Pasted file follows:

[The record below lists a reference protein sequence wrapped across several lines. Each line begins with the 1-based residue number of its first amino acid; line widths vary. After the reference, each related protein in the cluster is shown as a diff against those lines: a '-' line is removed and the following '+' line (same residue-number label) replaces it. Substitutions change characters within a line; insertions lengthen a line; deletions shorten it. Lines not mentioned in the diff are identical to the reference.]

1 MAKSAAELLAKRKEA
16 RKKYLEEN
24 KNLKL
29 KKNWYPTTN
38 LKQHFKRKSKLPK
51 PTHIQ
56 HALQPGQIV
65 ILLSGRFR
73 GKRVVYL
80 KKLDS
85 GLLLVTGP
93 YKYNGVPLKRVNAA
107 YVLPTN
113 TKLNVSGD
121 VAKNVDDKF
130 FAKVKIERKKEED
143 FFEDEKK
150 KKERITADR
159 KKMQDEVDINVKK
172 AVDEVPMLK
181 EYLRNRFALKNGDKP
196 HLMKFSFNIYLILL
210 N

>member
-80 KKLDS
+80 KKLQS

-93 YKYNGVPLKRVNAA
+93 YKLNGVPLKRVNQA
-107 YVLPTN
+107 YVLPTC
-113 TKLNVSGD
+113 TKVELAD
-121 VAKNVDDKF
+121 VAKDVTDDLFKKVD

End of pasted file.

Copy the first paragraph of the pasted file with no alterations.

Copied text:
[The record below lists a reference protein sequence wrapped across several lines. Each line begins with the 1-based residue number of its first amino acid; line widths vary. After the reference, each related protein in the cluster is shown as a diff against those lines: a '-' line is removed and the following '+' line (same residue-number label) replaces it. Substitutions change characters within a line; insertions lengthen a line; deletions shorten it. Lines not mentioned in the diff are identical to the reference.]